WHETHER THE LANGUAGE USED BY BRENDLE WAS PROTECTED SPEECH UNDER THE FIRST AND FOURTEENTH AMENDMENTS TO THE U.S. CONSTITUTION

¶ 11. Brendle argues that Mississippi Code Annotated section 97-29-47 (Rev.1994) was unconstitutionally applied to his case.2  Section 97-29-47 provides:

Public profanity or drunkenness

If any person shall profanely swear or curse, or use vulgar and indecent language, or be drunk in any public place, in the presence of two (2) or more persons, he shall, on conviction thereof, be fined not more than one hundred dollars ($100.00) or be imprisoned in the county jail not more than thirty (30) days or both.

¶ 12. Brendle asserts that he was “charged for public speech about a public and political matter related to the violation of law by [a] law enforcement officer.”   More specifically, Brendle contends that even if it is assumed that he actually spoke the words as attested to by Officer Ford, that such speech was “pure speech” protected by the First Amendment to the U.S. Constitution.   He relies on Cohen v. California, 403 U.S. 15, 91 S.Ct. 1780, 29 L.Ed.2d 284 (1971), to advocate that the language he used does not constitute profanity because there was no showing of any intent to incite disobedience, cause a fight, or otherwise cause a violation of law.   In Cohen, the defendant was convicted under a California breach of the peace statute prohibiting a disturbance of the peace by offensive conduct for walking through a courthouse corridor wearing a jacket bearing the words “F--- the Draft” in a place where women and children were present.  Id. at 16, 91 S.Ct. 1780.   The United States Supreme Court held that the conviction could not be justified either upon a theory that the quoted words were inherently likely to cause violent reaction or upon the assertion that the states may properly remove such an offensive word from the public vocabulary.  Id. at 25, 91 S.Ct. 1780.   The Supreme Court determined that the states may not, consistently with the First and Fourteenth Amendments, make the “simple public display involved of the single four-letter expletive a criminal offense.”  Id. at 26, 91 S.Ct. 1780.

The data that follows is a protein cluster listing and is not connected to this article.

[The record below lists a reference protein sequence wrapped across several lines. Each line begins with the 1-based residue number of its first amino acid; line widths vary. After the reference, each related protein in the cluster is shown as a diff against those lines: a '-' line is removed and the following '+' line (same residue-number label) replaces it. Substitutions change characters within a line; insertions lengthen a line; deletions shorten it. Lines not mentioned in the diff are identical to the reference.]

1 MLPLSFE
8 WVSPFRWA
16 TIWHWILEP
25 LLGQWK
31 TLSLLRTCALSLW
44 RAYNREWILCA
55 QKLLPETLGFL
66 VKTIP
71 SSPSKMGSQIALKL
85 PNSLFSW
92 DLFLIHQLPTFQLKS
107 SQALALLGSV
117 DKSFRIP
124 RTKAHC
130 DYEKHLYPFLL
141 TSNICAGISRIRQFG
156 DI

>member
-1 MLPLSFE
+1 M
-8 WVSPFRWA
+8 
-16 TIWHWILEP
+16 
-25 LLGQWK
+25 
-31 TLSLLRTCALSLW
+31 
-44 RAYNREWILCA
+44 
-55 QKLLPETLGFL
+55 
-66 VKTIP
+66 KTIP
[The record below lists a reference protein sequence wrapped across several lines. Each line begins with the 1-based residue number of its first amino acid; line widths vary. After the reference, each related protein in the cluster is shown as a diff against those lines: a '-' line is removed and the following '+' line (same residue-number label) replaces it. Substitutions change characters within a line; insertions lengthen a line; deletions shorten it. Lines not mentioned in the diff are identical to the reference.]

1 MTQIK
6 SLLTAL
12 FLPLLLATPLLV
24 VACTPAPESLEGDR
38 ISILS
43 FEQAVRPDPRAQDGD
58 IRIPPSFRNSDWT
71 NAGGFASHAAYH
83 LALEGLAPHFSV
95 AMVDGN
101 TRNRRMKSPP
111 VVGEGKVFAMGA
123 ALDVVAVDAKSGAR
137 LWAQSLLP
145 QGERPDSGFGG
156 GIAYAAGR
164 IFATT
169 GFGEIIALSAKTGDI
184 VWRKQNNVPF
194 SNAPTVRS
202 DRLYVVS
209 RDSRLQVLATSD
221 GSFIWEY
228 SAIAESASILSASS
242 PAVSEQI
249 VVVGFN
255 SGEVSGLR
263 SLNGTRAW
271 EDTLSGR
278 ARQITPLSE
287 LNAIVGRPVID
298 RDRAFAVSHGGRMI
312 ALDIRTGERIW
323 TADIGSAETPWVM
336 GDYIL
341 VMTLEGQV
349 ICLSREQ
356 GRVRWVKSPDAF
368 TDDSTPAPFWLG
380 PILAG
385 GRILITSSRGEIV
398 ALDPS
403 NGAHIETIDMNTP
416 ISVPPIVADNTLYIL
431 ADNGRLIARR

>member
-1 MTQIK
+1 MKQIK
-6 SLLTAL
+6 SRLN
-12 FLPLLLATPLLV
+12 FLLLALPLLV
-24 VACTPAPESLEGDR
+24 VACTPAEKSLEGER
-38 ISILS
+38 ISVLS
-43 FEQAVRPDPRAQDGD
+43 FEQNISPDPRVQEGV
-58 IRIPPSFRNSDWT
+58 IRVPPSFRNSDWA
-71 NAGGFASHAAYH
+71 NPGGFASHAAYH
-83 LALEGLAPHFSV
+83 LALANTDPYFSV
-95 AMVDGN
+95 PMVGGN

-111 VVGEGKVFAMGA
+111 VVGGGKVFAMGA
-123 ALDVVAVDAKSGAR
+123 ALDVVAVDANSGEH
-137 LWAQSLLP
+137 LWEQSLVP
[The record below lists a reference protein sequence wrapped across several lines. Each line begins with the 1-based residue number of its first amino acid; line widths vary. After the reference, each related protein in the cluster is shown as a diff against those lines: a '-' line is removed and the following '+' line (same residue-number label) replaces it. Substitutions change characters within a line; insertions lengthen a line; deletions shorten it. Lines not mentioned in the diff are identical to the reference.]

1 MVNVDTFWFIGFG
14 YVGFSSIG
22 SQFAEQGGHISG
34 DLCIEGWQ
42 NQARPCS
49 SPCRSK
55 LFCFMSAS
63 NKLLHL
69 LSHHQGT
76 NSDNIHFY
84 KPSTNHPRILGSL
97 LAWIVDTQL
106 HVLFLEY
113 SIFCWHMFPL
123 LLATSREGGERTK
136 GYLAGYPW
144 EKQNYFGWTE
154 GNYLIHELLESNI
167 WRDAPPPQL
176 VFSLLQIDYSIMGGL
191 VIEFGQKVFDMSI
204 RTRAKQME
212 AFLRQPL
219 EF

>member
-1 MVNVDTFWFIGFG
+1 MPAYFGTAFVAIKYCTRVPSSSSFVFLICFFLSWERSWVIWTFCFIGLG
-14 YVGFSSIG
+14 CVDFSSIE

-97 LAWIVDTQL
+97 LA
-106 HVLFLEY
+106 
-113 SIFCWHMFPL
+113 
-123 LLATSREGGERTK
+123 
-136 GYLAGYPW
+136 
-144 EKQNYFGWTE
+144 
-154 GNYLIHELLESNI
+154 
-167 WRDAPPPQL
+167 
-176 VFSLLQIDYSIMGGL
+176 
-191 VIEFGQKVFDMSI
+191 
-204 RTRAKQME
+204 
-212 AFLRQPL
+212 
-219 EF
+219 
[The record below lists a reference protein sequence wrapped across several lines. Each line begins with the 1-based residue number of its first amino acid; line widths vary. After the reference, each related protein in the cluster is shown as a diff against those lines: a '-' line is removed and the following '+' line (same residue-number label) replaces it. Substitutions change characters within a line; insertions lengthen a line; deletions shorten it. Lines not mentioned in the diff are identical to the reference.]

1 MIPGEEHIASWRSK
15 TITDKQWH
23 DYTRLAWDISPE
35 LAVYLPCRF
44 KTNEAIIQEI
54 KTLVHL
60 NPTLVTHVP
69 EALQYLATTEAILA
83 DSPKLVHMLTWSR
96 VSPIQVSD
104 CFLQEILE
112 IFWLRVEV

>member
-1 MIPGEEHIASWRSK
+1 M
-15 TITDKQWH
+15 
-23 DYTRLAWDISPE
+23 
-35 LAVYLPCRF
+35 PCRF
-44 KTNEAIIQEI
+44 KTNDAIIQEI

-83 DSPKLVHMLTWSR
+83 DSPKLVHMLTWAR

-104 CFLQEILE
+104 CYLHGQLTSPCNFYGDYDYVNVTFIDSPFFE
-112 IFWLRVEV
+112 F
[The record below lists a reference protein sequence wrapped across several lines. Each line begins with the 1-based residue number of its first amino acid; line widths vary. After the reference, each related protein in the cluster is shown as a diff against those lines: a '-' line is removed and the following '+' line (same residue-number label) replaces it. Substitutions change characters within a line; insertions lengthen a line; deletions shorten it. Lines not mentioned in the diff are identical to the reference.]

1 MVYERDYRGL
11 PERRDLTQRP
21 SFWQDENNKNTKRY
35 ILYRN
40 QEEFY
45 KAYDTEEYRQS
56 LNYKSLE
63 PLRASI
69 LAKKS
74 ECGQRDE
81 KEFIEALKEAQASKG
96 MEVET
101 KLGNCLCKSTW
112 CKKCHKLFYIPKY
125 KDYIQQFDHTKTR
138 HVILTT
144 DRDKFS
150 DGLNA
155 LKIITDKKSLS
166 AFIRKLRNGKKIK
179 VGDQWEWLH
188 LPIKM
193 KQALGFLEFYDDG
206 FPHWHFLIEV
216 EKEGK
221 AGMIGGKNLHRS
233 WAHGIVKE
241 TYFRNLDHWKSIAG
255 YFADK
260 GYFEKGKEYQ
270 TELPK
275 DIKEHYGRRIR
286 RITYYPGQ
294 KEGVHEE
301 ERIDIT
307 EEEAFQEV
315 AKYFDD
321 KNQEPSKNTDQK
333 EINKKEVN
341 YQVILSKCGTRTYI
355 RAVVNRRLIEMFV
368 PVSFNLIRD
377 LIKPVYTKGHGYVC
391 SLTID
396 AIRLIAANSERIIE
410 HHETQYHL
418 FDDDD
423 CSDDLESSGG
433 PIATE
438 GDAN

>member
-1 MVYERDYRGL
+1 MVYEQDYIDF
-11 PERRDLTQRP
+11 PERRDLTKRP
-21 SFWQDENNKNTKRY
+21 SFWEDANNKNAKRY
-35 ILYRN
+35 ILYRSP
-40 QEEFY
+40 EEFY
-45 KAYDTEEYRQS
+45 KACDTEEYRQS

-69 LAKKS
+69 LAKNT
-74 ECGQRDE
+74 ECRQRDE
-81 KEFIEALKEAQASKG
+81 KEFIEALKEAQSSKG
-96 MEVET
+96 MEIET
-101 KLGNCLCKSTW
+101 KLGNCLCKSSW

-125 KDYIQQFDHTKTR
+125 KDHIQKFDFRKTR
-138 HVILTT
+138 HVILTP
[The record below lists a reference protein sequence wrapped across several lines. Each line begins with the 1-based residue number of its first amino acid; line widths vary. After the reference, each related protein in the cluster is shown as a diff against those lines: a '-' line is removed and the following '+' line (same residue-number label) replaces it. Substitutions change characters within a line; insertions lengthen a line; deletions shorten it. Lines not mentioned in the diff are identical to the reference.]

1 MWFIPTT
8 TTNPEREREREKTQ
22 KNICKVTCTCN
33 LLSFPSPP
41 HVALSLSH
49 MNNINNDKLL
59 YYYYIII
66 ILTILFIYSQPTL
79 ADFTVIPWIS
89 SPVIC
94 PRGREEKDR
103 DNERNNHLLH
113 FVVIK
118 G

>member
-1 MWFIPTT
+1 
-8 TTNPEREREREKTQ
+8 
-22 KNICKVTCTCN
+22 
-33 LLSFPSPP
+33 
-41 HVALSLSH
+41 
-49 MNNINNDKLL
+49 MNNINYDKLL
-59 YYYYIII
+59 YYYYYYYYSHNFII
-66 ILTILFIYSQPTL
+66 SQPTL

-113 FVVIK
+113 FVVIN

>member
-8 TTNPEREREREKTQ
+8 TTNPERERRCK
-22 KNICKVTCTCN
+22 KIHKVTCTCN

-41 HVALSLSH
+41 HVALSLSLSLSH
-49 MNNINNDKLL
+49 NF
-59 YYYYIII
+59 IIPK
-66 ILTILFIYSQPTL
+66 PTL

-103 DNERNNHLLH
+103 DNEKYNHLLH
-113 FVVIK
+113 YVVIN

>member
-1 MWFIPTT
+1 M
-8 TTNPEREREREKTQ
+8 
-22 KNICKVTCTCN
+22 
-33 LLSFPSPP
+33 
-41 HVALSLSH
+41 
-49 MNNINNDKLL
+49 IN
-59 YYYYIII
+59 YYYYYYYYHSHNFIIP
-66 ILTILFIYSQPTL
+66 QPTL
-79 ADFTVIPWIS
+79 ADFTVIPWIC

¶ 13. Brendle closes his argument with the assertion that even in cases involving “the most ‘scurrilous' epithets, the State cannot regulate the civility of such speech when it is about a matter of public concern, constitute [s] pure speech and is not intended to cause any violation of laws.”   The City's response to Brendle's assertions is that Cohen, on its facts, is distinguishable from Brendle's case.   Further, the City contends that “Brendle's cursing of the police was directed at a police officer and would have been taken as a personal insult by any person of reasonable sensibilities.”

 ¶ 14. It is important to observe here that Brendle does not challenge the constitutionality of Mississippi's public profanity statute on its face nor does he challenge the sufficiency of the evidence to support the charges for public profanity.3  Neither was appropriately preserved for our review.   Rather, Brendle claims that the public profanity statute was unconstitutionally applied to him.   In other words, he asserts that the words he used in his exchange with Officer Ford encompassed constitutionally protected speech not subject to regulation by the State of Mississippi.   The ultimate question is whether Brendle's words can constitutionally support a conviction or whether they are protected by the First Amendment.